At the entrance to “Can’t touch this!” is a book illustrating stories of “faces under masks.” Ostensibly a chronicle of the pandemic year, another unspoken memory lingered between its pages: that of Hong Kong’s recent political history, which includes mass protests, arrests, and a globally contended national security law. Against this amnestic backdrop, the exhibition, curated by Hong Kong–based artist Angela Su, covered a range of fractured responses. Siu Wai Hang’s Hot Shots, all works 2021, situated near the book—made by journalist Chloe Lai and photographer Tse Pak Chai—stokes paranoia

  • Akira Takayama, McDonald’s Radio University (Hong Kong edition), 2020, mixed media, dimensions variable.
    picks June 05, 2020

    “They Do Not Understand Each Other”

    Emptiness performs unto itself. For One-Minute Events (Humming), 2020, artist Kohei Sekigawa was supposed to hum for a full minute between 3:00 PM and 3:01 PM every day for the duration of this group exhibition. Unable to travel to the gallery, Sekigawa instead fulfills this daily activity alone in his Tokyo apartment, sans Zoom or any other livestreaming device—thus boosting the themes of spontaneity and futility in his performance.

    “They Do Not Understand Each Other,” originally conceptualized around geopolitical exchange, features work by nineteen primarily Southeast Asian artists drawn from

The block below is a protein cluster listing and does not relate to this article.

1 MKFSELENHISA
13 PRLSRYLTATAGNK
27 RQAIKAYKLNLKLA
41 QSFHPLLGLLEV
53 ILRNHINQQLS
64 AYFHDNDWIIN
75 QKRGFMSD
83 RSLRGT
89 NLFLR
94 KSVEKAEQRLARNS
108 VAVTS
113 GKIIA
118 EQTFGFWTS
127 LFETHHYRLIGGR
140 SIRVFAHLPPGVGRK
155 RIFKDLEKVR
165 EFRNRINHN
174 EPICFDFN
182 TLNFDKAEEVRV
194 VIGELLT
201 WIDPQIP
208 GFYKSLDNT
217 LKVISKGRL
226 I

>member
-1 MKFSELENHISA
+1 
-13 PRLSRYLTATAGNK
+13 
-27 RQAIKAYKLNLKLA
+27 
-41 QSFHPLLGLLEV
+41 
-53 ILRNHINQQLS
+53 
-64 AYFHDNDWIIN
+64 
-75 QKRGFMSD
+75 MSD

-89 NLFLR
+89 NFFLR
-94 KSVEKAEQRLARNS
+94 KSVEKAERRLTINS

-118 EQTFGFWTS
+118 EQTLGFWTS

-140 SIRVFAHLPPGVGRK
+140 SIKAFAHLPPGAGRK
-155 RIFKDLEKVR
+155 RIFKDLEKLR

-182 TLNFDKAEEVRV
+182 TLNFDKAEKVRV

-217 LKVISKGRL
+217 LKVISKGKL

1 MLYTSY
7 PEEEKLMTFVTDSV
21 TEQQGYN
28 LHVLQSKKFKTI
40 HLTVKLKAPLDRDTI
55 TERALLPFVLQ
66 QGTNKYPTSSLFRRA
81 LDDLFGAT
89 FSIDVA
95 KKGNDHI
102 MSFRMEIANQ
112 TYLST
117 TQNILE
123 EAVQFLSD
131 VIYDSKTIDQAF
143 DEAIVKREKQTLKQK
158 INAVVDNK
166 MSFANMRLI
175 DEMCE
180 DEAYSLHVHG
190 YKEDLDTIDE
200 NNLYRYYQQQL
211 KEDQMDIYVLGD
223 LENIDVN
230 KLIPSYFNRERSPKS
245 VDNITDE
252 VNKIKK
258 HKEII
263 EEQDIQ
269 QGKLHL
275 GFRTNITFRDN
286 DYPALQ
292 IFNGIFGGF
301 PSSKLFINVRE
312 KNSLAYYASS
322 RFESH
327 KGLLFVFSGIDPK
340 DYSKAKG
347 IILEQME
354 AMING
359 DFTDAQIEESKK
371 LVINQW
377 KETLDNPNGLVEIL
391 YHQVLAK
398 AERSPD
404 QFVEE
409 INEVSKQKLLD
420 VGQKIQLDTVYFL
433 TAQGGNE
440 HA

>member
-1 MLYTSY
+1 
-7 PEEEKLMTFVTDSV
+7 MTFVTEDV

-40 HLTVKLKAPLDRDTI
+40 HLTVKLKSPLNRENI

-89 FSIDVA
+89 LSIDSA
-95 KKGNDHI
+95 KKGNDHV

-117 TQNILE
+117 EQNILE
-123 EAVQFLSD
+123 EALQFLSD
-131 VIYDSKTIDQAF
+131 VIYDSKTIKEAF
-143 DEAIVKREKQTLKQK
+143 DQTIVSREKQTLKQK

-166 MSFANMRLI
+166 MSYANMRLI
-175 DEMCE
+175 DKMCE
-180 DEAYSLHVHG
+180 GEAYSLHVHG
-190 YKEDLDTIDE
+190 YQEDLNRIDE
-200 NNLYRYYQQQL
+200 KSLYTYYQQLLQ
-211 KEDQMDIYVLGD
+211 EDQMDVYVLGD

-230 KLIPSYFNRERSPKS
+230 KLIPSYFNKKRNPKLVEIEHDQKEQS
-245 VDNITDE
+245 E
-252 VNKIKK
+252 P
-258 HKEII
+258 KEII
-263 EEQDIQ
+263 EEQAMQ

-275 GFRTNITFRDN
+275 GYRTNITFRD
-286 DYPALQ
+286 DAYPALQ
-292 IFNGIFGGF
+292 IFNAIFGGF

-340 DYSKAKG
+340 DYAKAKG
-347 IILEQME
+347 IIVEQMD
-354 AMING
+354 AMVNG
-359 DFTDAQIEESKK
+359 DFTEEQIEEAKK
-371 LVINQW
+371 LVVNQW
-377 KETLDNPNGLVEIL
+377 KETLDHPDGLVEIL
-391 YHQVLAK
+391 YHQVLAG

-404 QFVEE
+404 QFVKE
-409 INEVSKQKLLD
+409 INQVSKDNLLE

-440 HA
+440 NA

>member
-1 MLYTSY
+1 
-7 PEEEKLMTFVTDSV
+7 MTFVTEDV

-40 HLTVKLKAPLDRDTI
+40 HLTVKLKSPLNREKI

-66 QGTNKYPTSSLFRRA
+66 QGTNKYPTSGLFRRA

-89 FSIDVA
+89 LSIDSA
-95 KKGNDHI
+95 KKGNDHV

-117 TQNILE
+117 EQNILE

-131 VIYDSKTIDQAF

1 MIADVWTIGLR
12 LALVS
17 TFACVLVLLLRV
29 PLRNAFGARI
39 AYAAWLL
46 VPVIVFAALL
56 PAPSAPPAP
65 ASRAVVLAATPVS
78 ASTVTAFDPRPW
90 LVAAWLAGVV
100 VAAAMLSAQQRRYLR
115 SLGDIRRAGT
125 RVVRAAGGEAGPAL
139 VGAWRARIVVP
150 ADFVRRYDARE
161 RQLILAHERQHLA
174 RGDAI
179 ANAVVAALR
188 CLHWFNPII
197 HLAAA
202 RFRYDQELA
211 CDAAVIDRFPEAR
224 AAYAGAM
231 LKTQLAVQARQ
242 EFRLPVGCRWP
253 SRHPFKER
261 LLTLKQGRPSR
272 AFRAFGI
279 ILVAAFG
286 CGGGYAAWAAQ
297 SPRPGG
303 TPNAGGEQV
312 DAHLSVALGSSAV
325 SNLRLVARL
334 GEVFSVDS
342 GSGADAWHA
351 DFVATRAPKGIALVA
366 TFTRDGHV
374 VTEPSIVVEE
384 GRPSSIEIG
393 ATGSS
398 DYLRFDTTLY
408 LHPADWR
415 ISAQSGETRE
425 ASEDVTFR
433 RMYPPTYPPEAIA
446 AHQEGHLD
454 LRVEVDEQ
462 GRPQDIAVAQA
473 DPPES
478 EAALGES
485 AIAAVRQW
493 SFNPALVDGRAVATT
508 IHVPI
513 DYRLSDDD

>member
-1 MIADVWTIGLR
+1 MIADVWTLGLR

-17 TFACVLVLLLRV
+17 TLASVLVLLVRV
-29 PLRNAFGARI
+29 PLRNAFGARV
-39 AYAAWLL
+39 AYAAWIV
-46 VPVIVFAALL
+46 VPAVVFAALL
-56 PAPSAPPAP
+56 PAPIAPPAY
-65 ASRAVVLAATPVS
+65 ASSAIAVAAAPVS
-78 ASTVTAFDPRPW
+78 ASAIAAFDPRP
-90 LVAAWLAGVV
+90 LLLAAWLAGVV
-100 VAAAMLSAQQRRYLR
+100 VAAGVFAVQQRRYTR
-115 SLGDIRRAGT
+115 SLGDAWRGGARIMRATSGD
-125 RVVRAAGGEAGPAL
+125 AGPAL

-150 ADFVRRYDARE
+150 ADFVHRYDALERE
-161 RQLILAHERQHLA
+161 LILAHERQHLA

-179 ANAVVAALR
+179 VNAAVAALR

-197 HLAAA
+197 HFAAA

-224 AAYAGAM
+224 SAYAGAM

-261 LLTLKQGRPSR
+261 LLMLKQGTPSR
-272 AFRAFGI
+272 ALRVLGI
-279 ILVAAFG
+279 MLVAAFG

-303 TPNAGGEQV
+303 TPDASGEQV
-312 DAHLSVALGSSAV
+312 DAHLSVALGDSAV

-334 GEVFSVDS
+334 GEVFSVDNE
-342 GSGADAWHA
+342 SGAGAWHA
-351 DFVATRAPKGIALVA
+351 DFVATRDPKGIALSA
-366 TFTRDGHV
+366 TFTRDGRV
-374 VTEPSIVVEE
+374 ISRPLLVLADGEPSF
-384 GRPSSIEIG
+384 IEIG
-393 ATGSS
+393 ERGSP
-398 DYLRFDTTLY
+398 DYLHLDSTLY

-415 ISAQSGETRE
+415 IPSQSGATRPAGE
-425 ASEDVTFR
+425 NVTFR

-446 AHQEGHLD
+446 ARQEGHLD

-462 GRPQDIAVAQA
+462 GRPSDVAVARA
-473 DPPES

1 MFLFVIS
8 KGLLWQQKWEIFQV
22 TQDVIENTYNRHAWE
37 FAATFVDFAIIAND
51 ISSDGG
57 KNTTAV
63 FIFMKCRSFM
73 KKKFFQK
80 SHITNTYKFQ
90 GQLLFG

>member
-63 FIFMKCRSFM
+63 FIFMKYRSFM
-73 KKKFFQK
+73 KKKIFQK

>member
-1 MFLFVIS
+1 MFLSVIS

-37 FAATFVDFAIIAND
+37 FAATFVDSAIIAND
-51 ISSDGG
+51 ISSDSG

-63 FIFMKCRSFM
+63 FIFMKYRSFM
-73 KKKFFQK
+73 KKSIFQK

• Zhang Hongtu, Guo Xi–Van Gogh, 1998, oil on canvas, 96 x 68".
    picks November 20, 2015

    Zhang Hongtu

    Zhang Hongtu’s survey at the Queens Museum reveals a conflicted portrait of a Chinese-American personality, one that has personally rejected Mao but revels artistically in the Chairman’s influence and memory. Across multiple rooms, an abundance of Maos—cross-eyed Mao, smiling Mao, frowning Mao—is juxtaposed with Zhang’s hybridizations of Eastern and Western imagery and aesthetic movements.

    The collection presents Zhang’s work from the 1950s through today, and his range—materially and conceptually—is impressive. Guo Xi–Van Gogh, 1998, depicts the mountainous ranges of Guo Xi’s shan shui scrolls

  • Yao Jui-Chung, Wan Wansui (Long Long Live), 2011-12, HD video, color, sound, 7 minutes 20 seconds.
    picks April 15, 2015

    “South by Southeast”

    The group show “South by Southeast” is overwhelming—not just for its array of works from Serbia to Romania and Sri Lanka to Hong Kong but also for the intriguing multicultural dialogue on “southeasternness” that arises from pieces by twenty-nine artists. Curated by Patrick D. Flores and Anca Verona Mihulet, the exhibition seamlessly addresses sociopolitical issues past, present, and future.